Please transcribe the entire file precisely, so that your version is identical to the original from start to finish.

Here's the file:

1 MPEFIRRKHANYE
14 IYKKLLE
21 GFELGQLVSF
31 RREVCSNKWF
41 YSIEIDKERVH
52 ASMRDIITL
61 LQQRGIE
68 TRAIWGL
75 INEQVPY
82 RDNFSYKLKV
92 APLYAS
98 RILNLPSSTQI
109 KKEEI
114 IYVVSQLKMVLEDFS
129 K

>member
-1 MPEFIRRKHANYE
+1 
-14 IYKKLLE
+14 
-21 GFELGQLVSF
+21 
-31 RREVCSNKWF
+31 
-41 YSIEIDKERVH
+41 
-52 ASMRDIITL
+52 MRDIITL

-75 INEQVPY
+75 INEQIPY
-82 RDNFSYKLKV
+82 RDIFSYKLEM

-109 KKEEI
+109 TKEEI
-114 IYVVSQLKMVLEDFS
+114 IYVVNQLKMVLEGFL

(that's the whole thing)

1 MPEFIRRKHANYE
14 IYKKLLE
21 GFELGQLVSF
31 RREVCSNKWF
41 YSIEIDKERVH
52 ASMRDIITL
61 LQQRGIE
68 TRAIWGL
75 INEQVPY
82 RDNFSYKLKV
92 APLYAS
98 RILNLPSSTQI
109 KKEEI
114 IYVVSQLKMVLEDFS
129 K

>member
-1 MPEFIRRKHANYE
+1 
-14 IYKKLLE
+14 
-21 GFELGQLVSF
+21 
-31 RREVCSNKWF
+31 
-41 YSIEIDKERVH
+41 
-52 ASMRDIITL
+52 MRDIITL

-75 INEQVPY
+75 INEQIPY
-82 RDNFSYKLKV
+82 RDIFSYKLEM

-109 KKEEI
+109 TKEEI
-114 IYVVSQLKMVLEDFS
+114 IYVVNQLKMVLEGFL